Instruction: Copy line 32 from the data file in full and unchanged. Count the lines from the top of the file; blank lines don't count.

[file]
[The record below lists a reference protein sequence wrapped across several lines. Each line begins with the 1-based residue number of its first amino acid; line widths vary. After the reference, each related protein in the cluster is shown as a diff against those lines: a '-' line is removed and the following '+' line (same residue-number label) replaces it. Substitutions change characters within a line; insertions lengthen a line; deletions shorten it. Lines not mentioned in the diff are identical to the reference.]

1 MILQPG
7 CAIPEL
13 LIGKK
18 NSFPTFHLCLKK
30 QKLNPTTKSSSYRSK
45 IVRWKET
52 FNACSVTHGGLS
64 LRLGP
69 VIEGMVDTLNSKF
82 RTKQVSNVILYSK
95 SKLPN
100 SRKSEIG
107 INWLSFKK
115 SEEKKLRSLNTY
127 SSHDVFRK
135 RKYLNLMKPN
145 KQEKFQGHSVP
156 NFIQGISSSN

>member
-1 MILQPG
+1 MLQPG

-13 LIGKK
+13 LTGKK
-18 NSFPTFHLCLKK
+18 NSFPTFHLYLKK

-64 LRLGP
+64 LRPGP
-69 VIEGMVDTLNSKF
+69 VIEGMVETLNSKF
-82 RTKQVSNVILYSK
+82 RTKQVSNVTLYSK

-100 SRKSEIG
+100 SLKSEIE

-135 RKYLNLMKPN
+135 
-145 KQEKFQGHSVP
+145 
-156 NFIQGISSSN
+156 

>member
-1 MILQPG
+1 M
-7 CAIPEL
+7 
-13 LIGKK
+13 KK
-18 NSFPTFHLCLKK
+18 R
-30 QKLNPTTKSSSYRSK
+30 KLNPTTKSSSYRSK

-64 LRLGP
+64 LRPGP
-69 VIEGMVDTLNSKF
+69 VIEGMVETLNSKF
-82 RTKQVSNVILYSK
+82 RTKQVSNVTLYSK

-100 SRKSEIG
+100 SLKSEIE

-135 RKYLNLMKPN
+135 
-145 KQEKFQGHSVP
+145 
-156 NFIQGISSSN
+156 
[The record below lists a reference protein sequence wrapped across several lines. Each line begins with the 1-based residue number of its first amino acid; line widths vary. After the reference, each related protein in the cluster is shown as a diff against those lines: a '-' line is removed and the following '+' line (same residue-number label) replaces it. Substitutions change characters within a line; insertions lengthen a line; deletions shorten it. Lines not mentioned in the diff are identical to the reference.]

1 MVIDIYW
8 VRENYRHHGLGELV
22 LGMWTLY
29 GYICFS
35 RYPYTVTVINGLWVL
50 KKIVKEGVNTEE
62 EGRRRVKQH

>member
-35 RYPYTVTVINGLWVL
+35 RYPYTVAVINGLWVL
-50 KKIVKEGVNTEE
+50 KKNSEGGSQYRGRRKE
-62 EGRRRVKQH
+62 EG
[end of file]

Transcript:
+82 RTKQVSNVTLYSK